A policy and advocacy think tank, Tsa-Ke-Mo is calling for stronger public policies to encourage value-addition to cocoa produced in Ghana and Cote D’Ivoire.
The group which is geared at promoting value addition and youth job creation from natural and agricultural resources said it is rather disappointing that Africa which produces 75% of the world’s cocoa only enjoys 2% of the world’s $100billion chocolate industry.
According to them, though there have been some indications by governments to address the huge disparity identified, not much has been realized due to a lack of strong policies and commitments.
An implementation of these policies they say will generate jobs and employment for Africa’s energetic youth population.
The Tsa-Ke-Mo, therefore, suggested some actionable policies to catalyse the growth of the cocoa value addition industry in Ghana and Cote D’Ivoire.
In a press statement to mark this year’s National Chocolate Week, Tsa-ke-mo called for 60% of cocoa produced in Ghana and Cote D’Ivoire to be retained and value added.
They stated that the 60% should be made more easily accessible to processing industries at affordable prices to ensure maximum participation of the country’s private sector.
They also called for the creation of a national fund for cocoa value addition capacity building and financing for the youth of the respective countries using at least 20% of cocoa export revenue.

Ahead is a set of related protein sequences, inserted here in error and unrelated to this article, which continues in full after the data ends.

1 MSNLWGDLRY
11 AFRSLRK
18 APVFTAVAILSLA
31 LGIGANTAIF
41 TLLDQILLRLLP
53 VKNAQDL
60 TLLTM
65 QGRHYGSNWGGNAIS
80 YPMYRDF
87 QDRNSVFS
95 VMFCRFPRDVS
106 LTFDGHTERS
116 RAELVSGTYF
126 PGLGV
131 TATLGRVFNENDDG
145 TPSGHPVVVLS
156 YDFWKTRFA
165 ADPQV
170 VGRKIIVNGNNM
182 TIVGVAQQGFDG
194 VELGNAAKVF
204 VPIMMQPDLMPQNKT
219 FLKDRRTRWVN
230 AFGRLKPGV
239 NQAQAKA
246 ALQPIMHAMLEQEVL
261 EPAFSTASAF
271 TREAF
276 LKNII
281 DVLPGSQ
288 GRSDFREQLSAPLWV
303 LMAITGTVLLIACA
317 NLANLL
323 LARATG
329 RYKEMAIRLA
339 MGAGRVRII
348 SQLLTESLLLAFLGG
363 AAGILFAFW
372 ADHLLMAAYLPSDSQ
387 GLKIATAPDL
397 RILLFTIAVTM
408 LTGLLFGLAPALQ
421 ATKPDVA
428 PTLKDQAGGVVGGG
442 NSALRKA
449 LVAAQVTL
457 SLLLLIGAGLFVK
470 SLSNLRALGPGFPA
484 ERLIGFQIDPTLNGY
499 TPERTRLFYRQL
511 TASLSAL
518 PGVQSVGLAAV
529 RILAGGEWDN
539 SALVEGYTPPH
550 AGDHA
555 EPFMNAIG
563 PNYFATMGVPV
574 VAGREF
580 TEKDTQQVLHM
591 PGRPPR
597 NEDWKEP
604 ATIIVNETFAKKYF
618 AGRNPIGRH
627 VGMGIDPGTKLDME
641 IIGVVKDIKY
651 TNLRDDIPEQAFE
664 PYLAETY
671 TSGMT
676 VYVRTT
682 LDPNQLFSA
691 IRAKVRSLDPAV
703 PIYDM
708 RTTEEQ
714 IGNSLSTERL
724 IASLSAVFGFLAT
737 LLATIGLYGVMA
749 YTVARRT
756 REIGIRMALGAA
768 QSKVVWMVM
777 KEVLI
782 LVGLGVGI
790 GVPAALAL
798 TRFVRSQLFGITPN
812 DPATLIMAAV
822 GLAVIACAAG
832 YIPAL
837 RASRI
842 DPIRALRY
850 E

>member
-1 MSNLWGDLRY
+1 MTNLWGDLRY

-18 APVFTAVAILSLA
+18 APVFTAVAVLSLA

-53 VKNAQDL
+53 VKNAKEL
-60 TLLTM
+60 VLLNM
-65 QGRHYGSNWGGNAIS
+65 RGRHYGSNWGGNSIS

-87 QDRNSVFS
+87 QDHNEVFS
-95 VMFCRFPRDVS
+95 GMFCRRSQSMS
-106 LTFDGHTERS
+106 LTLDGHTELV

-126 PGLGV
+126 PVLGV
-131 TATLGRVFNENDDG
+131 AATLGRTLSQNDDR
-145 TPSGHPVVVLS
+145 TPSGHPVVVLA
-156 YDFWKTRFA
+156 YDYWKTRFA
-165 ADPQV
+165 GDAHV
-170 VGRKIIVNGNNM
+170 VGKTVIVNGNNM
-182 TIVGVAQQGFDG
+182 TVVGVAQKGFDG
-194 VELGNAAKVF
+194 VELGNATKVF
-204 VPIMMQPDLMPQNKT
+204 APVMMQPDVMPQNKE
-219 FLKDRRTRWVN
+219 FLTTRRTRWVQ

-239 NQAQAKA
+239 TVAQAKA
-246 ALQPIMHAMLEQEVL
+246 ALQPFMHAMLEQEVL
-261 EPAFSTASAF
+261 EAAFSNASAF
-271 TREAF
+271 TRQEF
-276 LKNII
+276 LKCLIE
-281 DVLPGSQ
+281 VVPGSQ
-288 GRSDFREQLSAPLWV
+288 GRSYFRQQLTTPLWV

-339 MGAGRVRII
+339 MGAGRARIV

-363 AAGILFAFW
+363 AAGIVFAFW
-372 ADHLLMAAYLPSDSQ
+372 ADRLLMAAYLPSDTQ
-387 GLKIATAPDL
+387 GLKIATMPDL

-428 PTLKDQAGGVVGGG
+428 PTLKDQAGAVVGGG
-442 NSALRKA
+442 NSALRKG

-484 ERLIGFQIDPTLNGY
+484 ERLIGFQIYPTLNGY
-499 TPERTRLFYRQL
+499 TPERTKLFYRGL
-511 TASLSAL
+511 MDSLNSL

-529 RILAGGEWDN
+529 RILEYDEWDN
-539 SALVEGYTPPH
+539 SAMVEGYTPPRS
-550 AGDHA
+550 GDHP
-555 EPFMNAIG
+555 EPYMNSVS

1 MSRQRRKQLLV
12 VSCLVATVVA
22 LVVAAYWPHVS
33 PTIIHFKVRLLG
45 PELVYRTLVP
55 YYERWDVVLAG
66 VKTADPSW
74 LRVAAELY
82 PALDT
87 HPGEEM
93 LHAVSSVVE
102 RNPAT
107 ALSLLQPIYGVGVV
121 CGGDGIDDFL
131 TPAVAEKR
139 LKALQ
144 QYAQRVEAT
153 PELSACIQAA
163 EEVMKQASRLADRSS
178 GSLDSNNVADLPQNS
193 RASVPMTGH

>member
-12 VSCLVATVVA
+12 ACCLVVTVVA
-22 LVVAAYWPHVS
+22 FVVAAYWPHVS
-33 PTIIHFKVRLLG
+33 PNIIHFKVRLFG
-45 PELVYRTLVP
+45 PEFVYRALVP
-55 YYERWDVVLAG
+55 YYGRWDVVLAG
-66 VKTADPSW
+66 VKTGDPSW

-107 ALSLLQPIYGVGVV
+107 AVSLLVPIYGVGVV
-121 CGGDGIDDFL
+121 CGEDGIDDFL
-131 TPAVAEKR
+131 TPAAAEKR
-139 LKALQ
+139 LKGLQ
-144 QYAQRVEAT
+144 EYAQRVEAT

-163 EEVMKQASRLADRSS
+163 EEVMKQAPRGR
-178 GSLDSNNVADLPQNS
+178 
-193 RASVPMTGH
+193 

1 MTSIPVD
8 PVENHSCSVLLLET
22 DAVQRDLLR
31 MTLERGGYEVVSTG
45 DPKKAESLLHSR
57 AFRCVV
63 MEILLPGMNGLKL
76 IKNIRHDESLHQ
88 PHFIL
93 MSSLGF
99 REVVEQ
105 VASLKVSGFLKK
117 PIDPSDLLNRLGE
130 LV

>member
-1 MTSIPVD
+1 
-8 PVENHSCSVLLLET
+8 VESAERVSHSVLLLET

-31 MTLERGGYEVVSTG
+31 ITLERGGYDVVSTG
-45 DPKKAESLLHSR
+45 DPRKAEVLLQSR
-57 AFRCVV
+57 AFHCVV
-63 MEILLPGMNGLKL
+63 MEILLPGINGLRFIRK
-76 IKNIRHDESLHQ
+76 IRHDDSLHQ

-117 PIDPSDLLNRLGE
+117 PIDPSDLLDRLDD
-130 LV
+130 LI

They further stated that to serve as an incentive for private organisations and individuals to join the drive towards higher value addition for cocoa, new cocoa processing companies should be exempted from paying taxes in the first five years, whereas old cocoa processing companies should have their taxes reduced.
Tsa-ke-mo urged the governments of Ghana and Cote D’Ivoire to put in place a free import duty regime for industrial machines and equipment for industries involved in cocoa processing or chocolate manufacturing.
Finally, increase funding for cocoa research and product development in the respective countries will go a long way to help.
The group is optimistic that, these initiatives will increase employment opportunities, contribute to a more sustainable economy, and grant the governments some bargaining power over finished products which will then generate greater revenue for the countries.